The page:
Archive for the ‘Environment’ Category

Virginia “LEEDS” the pack

I was born and raised in Virginia so this article immediately caught my eye. The U.S. Green Building Council (USGBC), home of the LEED green building certification program, announced the top 10 states for LEED certified buildings in 2012 as measured by the amount of LEED certified space per resident.  LEED which stands for Leadership in Energy and Environmental Design is a means of verifying that a building(s) was designed and built in a way that would improve energy savings, water efficiency, indoor environmental quality, and CO2 emissions reduction.

2012 Top 10 States for LEED (plus the District of Columbia)

  1. District of Columbia – 36.97 per-capita square footage
  2. Virginia – 3.71
  3. Colorado – 2.10
  4. Massachusetts – 2.05
  5. Illinois – 1.94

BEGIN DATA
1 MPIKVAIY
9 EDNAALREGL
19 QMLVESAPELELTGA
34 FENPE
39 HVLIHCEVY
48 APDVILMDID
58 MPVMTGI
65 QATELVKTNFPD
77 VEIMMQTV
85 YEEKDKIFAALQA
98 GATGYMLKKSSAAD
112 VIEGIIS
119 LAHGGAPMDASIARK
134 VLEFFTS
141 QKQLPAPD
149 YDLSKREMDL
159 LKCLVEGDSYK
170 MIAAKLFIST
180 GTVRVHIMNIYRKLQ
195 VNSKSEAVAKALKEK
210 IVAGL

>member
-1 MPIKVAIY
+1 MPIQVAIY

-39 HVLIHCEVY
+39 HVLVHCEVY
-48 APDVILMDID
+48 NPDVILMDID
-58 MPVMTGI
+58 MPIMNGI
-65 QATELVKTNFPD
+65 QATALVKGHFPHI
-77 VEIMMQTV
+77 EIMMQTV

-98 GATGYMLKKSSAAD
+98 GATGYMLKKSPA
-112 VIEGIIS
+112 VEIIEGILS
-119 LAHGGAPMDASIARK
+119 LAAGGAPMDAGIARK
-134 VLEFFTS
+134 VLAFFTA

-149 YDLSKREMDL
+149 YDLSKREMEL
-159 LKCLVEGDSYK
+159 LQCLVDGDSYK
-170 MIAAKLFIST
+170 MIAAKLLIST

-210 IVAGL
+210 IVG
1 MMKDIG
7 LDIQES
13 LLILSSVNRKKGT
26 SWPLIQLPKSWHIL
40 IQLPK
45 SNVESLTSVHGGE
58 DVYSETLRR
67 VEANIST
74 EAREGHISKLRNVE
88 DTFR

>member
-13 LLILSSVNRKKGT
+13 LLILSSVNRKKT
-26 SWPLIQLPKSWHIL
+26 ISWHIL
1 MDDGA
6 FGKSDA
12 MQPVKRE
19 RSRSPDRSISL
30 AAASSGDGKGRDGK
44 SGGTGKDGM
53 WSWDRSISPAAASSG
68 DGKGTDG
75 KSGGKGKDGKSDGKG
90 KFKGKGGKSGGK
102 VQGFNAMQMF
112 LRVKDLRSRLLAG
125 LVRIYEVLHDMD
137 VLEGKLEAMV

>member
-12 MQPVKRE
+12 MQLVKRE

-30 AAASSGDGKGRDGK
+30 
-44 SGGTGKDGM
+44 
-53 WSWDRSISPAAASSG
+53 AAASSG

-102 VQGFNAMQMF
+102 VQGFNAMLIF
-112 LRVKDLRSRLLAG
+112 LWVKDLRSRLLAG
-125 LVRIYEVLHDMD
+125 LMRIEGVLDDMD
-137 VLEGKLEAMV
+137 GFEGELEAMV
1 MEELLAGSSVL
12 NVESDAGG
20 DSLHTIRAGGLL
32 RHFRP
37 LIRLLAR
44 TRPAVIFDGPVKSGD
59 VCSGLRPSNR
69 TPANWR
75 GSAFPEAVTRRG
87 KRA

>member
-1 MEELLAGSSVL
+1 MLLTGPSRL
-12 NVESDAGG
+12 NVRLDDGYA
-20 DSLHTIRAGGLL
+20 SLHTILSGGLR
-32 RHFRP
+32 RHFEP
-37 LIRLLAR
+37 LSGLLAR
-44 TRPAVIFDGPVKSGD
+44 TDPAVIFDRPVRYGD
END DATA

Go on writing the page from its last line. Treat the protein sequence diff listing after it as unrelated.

6. Maryland – 1.90
  7. New York – 1.77
  8. Washington – 1.56
  9. California – 1.46
  10. Texas – 1.43
  11. Nevada – 1.39

Although Virginia is the highest ranked “state” with 3.71 square feet of LEED certified space per, the District of Columbia is off the charts at 36.97 square feet per resident. This is mainly due to the fact that D.C. is home to the USGBC headquarters and green building one of President Obama’s focal points.  So actually we’re #2 on the list…but we’ll take it.

It should also be noted that Georgia was not listed in the top 10 and I was unable to find out the rankings past #10. No matter where the state of Georgia falls on this list, Life University is going its part with two LEED Gold certified buildings, the Socrates Café and Life’s Village Retreat.

Source: MNN and USGBC

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Wordless Wednesday

Dead Star, ball of dead batteries by Michel De Broin


Source: OunoDesign

Live from LA